WARNING: Keeping an Employee on Benefits When They Are Not Actively at Work Is Risky

Employers who are trying to be generous by keeping employees on their benefits plan, may be making a costly mistake.

There are eligibility rules known as “actively at work clauses” for employer group benefits including medical, dental, vision, life, and disability. These provisions allow the insurer to exclude coverage for employees who are not working a minimum number of hours each week, such as when they are on a leave of absence because of an illness or furloughed.

If you have a fully insured plan, the carriers define the rules on how long an employee who is on an unprotected leave of absence (e.g., not out due to a reason covered by the Family Medical Leave Act (FMLA)) may remain on the plan before coverage must be terminated and continuation coverage (e.g., COBRA) offered. If you are self-insured, it is a conversation that should have been discussed when creating plan documents with the stop-loss carrier.

If an employer does not follow this provision and fails to terminate an employee and offer them continuation coverage, then the carrier may not cover any claims, leaving the employer financially responsible. It has been my experience, although the carrier leaves eligibility verification up to the employer, before paying a large claim, many carriers are thorough and review an employee’s status by asking for payroll records.

There is no standard rule for when an employee who is not actively at work must be terminated from active coverage. Often, for ease of administration, carriers will permit an employee to remain on the plan for up to 12 weeks to be the same as a protected leave of absence under the FMLA. However, an employer must check their plan documents and never assume. Once the employee no longer meets the definition of actively working, the employer should terminate the employee and offer continuation coverage. This includes providing port/covert paperwork for life and disability coverage.

If you have questions about the above, or need help with another employee benefits administration question, please contact The Compliance Rundown. We would love to hear from you!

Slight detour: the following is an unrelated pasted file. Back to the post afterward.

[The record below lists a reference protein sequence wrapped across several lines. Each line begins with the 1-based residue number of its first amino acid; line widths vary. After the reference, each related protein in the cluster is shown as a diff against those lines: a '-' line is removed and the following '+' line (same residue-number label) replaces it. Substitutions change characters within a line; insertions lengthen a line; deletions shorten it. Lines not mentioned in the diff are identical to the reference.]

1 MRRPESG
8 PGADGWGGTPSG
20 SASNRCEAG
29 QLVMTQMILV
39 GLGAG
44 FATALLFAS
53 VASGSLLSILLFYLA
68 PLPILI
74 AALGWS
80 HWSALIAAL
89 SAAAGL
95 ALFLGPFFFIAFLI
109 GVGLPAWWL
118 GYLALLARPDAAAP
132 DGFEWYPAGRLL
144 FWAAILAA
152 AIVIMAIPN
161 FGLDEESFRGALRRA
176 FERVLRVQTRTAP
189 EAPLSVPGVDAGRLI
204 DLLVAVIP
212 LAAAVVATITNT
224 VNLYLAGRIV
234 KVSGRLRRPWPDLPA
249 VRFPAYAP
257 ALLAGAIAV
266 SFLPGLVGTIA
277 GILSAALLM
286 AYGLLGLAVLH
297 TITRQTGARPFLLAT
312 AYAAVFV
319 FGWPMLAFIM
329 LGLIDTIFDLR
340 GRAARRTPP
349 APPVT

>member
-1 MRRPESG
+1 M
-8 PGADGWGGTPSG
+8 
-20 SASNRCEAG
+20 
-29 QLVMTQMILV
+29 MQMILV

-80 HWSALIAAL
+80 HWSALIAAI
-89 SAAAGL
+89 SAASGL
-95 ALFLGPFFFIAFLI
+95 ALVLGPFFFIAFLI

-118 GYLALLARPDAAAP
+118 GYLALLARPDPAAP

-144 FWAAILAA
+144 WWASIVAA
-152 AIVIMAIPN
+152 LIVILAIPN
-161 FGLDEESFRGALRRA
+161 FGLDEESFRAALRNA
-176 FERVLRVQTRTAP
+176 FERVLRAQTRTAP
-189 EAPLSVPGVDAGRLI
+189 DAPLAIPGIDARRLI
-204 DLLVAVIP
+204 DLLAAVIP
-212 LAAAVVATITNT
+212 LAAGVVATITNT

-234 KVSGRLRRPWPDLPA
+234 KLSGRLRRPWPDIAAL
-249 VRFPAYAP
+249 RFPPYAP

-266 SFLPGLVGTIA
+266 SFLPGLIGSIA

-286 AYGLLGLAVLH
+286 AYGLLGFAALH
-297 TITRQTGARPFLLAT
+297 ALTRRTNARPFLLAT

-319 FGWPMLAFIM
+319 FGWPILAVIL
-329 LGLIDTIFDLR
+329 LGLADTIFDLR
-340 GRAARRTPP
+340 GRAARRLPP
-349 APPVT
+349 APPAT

The Compliance Rundown is not a law firm and cannot dispense legal advice. Anything in this post or on this website is not and should not be construed as legal advice. If you need legal advice, please contact your legal counsel.

Life Insurance – Portability & Conversion

life insurance

When an employee goes out on a leave of absence or terminates employment, it is important for employers to have a dedicated process for notifying employees of critical changes to their benefits and what is required of an employee to continue their benefits.

Often employers remember to advise about COBRA eligible benefits but forget they are also responsible for providing information about life insurance, including portability or conversion information to employees who are losing benefit eligibility.

Background: Both the portability and conversion provisions allow the employee to continue life coverage that is lost due to an employment status change.  Policies may vary, so one needs to refer to their specific policy for clarification.

  • Portability –  When an employee ports coverage, they keep the group term life coverage offered by their employer along with some, but not all of the optional benefits that were included.
  • Conversion – When an employee converts coverage, they are converting to an individual whole life (or permanent life) insurance policy. The converted policy only provides life insurance and does not include the optional benefits such as Waiver of Premium, Accidental Death and Dismemberment.

In the case of, Erwood v. Life Insurance Company of North America and WellStar Health System, Inc., a federal district court awarded $750,000 in damages to Patricia Erwood, the wife of a deceased former employee of WellStar Health System whose life insurance lapsed while he was out on disability, and the employer failed to notify him of his conversion rights.

Even though the employer had sent the employee an FMLA leave packet that included information about it being possible to continue his life insurance benefits, the court noted that the FMLA packet did not include the materials necessary to convert, where to find the materials nor when the materials would be due if he was interested in continuing his coverage. 

This is just one of several cases which demonstrates relying on the benefit plan documents or a generalized communication may not be sufficient. Employers need to be mindful they have an ERISA fiduciary duty to adequately inform participants of their benefits and provide complete information regarding the steps necessary to keep their insurance benefits, including portability and conversion.